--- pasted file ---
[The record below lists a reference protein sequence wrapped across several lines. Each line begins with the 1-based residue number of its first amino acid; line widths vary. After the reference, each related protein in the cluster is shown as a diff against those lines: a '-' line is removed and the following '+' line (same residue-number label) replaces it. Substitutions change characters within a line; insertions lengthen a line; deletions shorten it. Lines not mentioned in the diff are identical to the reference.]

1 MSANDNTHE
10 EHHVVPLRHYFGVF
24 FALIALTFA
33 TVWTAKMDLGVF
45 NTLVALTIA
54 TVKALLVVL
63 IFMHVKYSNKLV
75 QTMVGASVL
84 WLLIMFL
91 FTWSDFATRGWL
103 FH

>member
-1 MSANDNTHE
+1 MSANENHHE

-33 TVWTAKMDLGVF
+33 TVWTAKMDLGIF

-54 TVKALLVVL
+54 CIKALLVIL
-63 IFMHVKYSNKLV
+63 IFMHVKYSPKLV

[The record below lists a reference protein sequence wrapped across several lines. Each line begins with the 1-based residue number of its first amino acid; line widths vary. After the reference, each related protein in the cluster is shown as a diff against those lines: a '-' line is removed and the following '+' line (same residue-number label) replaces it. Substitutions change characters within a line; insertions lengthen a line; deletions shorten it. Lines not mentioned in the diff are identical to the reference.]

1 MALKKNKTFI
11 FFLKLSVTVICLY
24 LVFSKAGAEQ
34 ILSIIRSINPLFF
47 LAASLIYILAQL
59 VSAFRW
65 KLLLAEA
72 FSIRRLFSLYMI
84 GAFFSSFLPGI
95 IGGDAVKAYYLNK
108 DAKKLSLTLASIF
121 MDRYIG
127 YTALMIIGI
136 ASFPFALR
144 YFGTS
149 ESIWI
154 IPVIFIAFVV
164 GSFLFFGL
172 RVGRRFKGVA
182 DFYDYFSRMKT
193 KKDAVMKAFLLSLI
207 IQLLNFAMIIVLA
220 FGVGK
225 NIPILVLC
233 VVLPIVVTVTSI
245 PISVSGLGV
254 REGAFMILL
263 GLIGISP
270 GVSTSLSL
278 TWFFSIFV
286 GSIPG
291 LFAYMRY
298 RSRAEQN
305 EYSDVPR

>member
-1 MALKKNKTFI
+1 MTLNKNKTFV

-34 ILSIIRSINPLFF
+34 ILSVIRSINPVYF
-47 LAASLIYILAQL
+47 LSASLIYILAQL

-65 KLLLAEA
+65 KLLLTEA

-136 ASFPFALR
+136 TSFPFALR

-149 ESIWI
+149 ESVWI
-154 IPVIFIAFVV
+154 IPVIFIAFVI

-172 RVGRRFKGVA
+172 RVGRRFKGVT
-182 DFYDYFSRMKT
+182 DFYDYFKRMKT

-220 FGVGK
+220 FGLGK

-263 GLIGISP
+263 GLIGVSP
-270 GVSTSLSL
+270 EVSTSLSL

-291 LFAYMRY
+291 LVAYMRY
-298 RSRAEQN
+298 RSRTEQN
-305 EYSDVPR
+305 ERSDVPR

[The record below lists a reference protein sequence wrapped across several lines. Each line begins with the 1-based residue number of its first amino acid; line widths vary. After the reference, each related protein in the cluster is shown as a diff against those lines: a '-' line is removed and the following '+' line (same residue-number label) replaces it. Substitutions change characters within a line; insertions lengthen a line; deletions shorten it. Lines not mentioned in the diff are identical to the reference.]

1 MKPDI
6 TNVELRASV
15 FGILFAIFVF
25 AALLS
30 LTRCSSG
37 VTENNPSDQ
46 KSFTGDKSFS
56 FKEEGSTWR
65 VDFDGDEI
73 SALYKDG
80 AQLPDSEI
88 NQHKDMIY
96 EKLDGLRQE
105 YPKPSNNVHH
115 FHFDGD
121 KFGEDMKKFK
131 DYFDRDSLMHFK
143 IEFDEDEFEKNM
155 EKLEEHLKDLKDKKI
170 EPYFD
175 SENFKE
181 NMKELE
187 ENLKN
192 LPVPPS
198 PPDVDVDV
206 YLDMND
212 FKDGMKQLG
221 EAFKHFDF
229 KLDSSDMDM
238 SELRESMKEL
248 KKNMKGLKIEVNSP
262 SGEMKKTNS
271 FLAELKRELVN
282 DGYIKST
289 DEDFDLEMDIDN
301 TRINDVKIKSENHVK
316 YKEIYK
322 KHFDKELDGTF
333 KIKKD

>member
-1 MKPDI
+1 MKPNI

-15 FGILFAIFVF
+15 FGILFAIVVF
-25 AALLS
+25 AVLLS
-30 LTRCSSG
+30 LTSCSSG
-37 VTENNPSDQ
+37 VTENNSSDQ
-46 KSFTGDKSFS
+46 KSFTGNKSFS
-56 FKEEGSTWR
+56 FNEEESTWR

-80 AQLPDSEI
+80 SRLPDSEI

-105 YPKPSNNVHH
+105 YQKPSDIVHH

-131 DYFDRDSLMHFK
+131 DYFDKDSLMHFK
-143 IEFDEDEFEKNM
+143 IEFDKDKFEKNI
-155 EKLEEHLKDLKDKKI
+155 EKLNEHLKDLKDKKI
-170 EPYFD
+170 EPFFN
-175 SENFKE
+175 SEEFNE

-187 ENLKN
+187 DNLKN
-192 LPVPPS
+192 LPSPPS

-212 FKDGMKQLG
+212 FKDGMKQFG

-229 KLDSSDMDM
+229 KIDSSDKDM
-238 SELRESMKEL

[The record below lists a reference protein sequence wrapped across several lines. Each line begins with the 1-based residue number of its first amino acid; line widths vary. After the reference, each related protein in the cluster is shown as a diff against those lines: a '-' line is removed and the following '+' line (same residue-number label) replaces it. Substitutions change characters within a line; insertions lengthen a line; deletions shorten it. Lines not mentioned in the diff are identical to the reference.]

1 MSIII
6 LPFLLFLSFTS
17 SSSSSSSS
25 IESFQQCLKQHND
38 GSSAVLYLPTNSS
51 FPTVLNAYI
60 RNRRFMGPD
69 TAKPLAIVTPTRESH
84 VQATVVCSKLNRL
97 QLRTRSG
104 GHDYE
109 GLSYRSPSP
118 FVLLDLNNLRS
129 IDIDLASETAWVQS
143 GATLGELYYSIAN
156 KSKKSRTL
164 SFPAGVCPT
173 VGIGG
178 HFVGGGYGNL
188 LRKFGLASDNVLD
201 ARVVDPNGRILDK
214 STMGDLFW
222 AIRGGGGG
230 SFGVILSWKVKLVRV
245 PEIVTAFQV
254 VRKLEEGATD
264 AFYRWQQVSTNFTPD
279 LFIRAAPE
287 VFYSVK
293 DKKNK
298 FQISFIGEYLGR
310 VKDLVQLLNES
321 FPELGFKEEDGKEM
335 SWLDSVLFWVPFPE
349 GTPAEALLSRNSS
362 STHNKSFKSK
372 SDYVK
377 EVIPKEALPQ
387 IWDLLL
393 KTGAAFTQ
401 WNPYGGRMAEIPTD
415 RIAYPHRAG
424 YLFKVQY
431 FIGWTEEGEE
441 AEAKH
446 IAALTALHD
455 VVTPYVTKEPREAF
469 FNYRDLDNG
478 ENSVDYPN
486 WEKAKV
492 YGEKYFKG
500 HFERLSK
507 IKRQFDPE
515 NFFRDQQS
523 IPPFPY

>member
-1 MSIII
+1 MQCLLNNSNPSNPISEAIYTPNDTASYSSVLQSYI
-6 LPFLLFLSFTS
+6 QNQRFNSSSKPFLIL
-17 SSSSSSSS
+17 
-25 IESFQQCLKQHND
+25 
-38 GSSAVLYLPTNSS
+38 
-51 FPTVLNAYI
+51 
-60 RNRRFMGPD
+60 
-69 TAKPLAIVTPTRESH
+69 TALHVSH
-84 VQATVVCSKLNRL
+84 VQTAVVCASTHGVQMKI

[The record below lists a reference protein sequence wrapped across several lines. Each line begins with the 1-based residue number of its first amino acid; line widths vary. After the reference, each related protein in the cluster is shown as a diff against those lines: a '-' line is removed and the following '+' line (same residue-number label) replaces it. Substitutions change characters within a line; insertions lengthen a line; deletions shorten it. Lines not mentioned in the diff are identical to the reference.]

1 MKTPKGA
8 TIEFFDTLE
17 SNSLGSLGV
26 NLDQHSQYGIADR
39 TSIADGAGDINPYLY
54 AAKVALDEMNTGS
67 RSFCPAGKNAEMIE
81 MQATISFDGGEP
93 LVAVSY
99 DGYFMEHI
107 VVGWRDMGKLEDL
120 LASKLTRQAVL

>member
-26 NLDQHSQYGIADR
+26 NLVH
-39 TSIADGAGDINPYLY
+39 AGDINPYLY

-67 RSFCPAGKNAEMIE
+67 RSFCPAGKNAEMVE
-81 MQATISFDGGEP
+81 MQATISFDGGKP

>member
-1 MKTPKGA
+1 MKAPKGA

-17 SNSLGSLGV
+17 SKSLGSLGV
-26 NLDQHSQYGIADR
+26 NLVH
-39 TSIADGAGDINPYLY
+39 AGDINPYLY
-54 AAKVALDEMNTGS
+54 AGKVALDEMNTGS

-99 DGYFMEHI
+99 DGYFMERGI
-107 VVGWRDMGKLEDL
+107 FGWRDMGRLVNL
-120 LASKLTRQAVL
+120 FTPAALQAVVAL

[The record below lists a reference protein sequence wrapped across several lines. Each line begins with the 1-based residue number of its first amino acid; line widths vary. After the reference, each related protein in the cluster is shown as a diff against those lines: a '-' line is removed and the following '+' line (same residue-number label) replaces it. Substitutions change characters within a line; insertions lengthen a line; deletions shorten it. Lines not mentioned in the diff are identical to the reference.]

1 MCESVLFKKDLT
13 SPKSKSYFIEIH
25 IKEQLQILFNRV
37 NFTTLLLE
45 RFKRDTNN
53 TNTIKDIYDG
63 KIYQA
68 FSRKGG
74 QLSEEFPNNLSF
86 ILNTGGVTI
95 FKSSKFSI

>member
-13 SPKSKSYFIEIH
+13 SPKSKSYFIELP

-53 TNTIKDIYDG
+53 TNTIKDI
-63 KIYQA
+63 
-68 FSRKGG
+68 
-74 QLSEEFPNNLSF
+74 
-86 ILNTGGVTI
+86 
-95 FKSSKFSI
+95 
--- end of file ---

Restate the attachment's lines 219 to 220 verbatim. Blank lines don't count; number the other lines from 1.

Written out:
507 IKRQFDPE
515 NFFRDQQS